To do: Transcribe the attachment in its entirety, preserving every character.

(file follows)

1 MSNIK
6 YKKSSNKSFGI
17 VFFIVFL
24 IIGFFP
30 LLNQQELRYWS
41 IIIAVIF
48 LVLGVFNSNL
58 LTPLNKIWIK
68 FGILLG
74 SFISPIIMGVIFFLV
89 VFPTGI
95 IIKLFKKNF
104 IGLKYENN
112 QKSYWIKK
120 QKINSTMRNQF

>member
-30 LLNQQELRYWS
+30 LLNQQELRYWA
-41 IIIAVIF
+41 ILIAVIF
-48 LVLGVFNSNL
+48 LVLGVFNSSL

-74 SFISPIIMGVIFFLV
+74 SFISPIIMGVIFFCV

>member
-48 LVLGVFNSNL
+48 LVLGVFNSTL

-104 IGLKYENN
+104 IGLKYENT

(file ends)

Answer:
1 MSNIK
6 YKKSSNKSFGI
17 VFFIVFL
24 IIGFFP
30 LLNQQELRYWS
41 IIIAVIF
48 LVLGVFNSNL
58 LTPLNKIWIK
68 FGILLG
74 SFISPIIMGVIFFLV
89 VFPTGI
95 IIKLFKKNF
104 IGLKYENN
112 QKSYWIKK
120 QKINSTMRNQF

>member
-30 LLNQQELRYWS
+30 LLNQQELRYWA
-41 IIIAVIF
+41 ILIAVIF
-48 LVLGVFNSNL
+48 LVLGVFNSSL

-74 SFISPIIMGVIFFLV
+74 SFISPIIMGVIFFCV

>member
-48 LVLGVFNSNL
+48 LVLGVFNSTL

-104 IGLKYENN
+104 IGLKYENT